Screening for Colorectal Cancer Issues Evolve For Patients and Physicians Interview with:

David Lieberman MD Professor of Medicine Chief, Division of Gastroenterology and Hepatology Oregon Health and Science University L461 Portland, OR 97239

Dr. David Lieberman

David Lieberman MD
Professor of Medicine
Chief, Division of Gastroenterology and Hepatology
Oregon Health and Science University
Portland, OR 97239 What is the background for this study? What are the main findings?

Response: New guidelines for colorectal cancer (CRC) screening from the USPSTF were published in June 2016. They recommended any of 8 different screening programs.

The purpose of this review was to highlight elements not included in the USPSTF report:
1. Elements of informed decision making associated with each program
2. Quality metrics for each program
3. Recommendations for higher than average risk individuals What should readers take away from your report?

Response: Program quality has an important impact on the effectiveness of each of the screening programs.
Some programs, such as fecal immunochemical test (FIT), require several steps to be effective:

1) tests must be given and returned;

2) positive tests indicate a higher risk individual for whom colonoscopy should be recommended;

3) if the test negative, FIT should be repeated annually, because some patients with CRC may not be detected on the first round of testing.

All of the recommended program can ultimately lead to colonoscopy. Quality metrics for colonoscopy should be monitored to ensure high quality, including

1) rate of complete exams to cecum;
2) adenoma detection rate; 3) recommendations for follow-up consistent with guidelines.

Higher risk patients with a family history of colorectal cancer may require early initiation of screening before age 50 years, and may require colonoscopy as a preferred screening test. What recommendations do you have for future research as a result of this study?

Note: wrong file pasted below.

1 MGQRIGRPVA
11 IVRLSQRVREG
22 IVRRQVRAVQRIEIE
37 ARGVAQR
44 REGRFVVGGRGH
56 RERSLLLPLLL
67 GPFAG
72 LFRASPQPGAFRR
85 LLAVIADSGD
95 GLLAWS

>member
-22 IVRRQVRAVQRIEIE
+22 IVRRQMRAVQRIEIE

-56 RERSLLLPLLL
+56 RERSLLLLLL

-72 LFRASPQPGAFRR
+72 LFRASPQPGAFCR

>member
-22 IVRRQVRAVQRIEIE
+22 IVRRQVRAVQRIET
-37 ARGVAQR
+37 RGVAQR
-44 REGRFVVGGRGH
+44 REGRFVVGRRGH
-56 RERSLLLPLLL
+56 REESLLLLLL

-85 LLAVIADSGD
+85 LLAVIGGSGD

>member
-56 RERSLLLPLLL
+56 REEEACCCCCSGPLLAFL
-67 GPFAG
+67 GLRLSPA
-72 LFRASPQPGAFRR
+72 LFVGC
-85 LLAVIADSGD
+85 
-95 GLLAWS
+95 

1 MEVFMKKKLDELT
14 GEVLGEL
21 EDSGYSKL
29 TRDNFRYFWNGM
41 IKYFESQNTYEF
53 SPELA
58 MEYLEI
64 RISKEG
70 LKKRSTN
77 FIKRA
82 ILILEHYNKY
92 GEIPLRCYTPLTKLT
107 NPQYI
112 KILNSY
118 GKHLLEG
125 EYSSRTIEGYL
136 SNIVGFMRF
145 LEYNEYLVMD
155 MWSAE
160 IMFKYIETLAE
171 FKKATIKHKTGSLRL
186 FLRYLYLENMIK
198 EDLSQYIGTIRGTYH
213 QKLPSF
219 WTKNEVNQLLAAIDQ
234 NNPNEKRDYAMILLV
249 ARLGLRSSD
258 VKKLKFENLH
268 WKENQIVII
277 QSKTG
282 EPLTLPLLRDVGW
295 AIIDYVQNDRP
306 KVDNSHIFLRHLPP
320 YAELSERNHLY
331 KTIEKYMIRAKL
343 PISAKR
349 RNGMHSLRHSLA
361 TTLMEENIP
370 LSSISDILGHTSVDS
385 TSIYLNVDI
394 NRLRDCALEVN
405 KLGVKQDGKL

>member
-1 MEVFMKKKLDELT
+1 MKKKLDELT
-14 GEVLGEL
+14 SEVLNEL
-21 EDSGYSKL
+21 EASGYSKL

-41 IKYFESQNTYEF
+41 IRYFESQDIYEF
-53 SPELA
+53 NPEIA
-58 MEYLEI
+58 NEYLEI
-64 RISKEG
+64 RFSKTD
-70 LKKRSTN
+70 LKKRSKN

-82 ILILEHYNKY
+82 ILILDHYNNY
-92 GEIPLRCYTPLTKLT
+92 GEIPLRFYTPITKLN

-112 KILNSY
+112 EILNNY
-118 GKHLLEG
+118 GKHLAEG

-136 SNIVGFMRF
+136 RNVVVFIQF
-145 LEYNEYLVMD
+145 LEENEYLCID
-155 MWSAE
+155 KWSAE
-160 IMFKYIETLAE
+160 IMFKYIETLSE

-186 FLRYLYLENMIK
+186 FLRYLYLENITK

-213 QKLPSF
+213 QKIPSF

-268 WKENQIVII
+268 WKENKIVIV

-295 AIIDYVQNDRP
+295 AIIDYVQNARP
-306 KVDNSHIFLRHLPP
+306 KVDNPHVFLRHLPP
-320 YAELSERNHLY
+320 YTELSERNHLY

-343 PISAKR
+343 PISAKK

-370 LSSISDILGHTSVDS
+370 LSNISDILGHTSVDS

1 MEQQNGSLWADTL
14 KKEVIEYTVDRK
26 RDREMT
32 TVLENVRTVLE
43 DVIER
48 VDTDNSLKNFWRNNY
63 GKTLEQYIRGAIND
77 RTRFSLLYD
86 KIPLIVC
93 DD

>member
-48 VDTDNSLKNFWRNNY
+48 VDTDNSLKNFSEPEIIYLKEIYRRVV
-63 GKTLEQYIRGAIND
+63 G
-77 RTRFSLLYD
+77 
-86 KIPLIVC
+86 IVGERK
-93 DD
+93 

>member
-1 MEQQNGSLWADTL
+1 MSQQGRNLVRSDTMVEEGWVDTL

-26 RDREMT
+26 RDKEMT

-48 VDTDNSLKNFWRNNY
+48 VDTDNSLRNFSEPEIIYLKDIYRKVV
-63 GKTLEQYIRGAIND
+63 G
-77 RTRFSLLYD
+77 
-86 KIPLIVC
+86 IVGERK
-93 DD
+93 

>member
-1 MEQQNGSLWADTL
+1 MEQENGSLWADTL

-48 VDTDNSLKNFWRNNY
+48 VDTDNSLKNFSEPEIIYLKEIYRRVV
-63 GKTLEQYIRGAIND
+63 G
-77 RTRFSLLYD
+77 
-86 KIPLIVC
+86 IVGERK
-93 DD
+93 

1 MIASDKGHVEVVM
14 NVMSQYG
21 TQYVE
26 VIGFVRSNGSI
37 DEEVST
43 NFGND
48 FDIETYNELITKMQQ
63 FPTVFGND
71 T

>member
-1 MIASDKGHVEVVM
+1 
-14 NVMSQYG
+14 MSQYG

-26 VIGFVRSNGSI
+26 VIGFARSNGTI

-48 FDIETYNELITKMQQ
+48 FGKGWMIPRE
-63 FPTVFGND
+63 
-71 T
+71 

Response: There is uncertainty about the appropriate screening and surveillance of patients with a first degree relative with colorectal cancer or adenomas. Is there anything else you would like to add?

Response: There is now compelling evidence that CRC screening of average-risk indviduals can be effective if performed with high quality, with reduction in both CRC incidence and mortality. Programs are complicated, and we provide tools for both primary care providers and patients to assist with informed decision making. Thank you for your contribution to the community.

Citation: Lieberman D, Ladabaum U, Cruz-Correa M, Ginsburg C, Inadomi JM, Kim LS, Giardiello FM, Wender RC. Screening for Colorectal Cancer and Evolving Issues for Physicians and PatientsA Review. JAMA.2016;316(20):2135-2145. doi:10.1001/jama.2016.17418

Note: Content is Not intended as medical advice. Please consult your health care provider regarding your specific medical condition and questions.

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